Charterers are shunning tankers that have a genuine or perceived link to Chinese companies on the OFAC list
This has reduced the supply of available tonnage as demand for crude oil rises ahead of the northern hemisphere winter and the imposition of IMO 2020. The result is a sharp increase in spot rates.
Shipping’s opaqueness when it comes to asset ownership and the identity of beneficial owners requires charterers to use vetting agencies and discovery specialists as part of normal business practice. As Shipping Strategy’s managing director writes in a recent blog “Shipping’s traditional lack of transparency is working to drive the tanker freight markets upwards as charterers and traders look for ships and cargoes that do not have any links with sanctioned organisations or related third parties.” The imposition of sanctions by the US Treasury’s Office of Foreign Asset Control (OFAC) on some Chinese tanker companies and persons for their alleged involvement in breaking US sanctions is creating a two-tier tanker market.
Tier One comprises companies and persons not involved directly or indirectly with companies or people on the OFAC list.
Tier Two is the rest: those who cannot clearly show that at some point in the recent past they have not directly or indirectly handled Iranian crude oil, oil products or LPG or expediated the carriage or transfer. The latter is a significant issue. Israeli-backed vessel tracking service Windward’s director of business development Omer Eilat terms this trade “oil washing”. Windward has identified three types of Iranian crude oil washing operations:
The commonplace STS transfers of Fujairah could be added to this. How many of the dozens that take place everyday can show with certainty that they did not involve a company on the OFAC list – or one that could be added to the OFAC list at a later date?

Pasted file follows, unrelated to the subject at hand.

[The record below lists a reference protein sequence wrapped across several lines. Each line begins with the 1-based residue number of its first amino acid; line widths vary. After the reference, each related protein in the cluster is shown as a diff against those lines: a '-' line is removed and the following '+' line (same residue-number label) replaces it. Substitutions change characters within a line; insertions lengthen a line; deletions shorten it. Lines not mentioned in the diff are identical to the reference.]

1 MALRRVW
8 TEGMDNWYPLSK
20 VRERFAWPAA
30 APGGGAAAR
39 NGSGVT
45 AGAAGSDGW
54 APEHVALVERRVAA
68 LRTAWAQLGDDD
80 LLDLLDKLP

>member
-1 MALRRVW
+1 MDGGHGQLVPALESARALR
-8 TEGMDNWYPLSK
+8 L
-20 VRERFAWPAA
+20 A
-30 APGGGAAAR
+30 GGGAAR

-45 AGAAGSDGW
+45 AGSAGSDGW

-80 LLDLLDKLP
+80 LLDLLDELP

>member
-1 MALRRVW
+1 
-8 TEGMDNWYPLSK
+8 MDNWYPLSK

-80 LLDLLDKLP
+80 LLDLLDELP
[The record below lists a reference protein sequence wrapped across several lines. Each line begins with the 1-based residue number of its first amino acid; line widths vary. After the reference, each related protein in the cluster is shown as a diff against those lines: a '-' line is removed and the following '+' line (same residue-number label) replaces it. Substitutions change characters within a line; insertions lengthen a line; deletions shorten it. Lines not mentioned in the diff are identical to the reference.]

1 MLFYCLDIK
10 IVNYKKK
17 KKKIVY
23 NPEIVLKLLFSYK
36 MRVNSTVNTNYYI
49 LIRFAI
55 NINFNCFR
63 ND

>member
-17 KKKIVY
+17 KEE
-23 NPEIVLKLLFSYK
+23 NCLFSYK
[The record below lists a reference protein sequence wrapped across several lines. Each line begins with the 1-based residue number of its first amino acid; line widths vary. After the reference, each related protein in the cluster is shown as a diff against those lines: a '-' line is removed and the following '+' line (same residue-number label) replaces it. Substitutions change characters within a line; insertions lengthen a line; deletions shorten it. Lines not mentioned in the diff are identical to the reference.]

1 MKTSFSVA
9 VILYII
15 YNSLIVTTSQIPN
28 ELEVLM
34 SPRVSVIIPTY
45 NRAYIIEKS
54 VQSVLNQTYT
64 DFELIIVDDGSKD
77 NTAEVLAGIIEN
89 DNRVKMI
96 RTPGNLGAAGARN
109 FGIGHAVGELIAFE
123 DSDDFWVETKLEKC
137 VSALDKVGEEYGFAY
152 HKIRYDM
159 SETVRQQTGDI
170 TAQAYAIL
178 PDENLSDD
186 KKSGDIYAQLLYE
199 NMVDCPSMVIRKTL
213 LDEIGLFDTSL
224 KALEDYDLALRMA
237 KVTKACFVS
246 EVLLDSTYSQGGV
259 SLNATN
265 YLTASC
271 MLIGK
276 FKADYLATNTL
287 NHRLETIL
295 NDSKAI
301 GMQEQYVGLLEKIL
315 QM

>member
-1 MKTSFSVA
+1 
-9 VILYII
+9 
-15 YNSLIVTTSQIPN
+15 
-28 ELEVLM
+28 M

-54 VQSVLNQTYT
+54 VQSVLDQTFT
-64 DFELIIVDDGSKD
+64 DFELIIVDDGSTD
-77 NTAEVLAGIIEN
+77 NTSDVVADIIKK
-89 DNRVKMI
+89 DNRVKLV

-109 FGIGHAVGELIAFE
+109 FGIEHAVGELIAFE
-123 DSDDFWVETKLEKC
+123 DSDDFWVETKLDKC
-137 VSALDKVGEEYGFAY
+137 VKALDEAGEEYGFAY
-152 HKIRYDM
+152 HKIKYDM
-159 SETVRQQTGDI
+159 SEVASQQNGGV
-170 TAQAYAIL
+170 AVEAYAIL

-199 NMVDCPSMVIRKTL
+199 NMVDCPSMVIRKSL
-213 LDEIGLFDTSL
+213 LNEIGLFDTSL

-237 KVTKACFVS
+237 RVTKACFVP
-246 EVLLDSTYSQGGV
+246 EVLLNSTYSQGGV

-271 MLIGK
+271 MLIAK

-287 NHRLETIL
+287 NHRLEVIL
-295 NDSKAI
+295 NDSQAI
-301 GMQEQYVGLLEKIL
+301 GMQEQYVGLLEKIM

This fear factor is driving a spot market that has seen a quick rejection of any business that could involve OFAC and has been a short-term boost to the tanker market. According to the Baltic Exchange, a Middle East Gulf 270,000-tonne cargo to China rose about 15 points to the mid WS 90s level at the end of the first week in October 2019. In the same week, the Baltic Exchange assessed a 270,000-tonne cargo of crude oil from the US Gulf to China at US$10.5M, while reporting one charterer had offered US$12.35M for a similar cargo to South Korea.
Clarkson Research Services translates the Worldscale into time charter equivalent earnings, and for the Middle East Gulf to China voyage the WS 114 equated to US$97,000/day, a 78% increase on the week before.
When the VLCC market rises, all tanker sector markets tend to rise and Suezmax tanker spot rates on the Black Sea to Mediterranean route leapt up 224% to US$90,000/day.
How far and how long will the spot rate rally last? Poten & Partners head of research Erik Broekhuizen was of the opinion “With heightened geopolitical risks, sanctions uncertainty, IMO 2020 looming large and – last, but not least – a market psychology where vessel owners feel that they have gained the upper hand in their negotiations with charterers, we expect the market to remain strong throughout the northern hemisphere winter and into 2020.”
The need to have a vetting policy is now a requirement to run an efficient tanker operation. Are your shipping operations optimised down to the vessel level? Check your company’s performance at the Optimised Ship Forum, 10 December in London.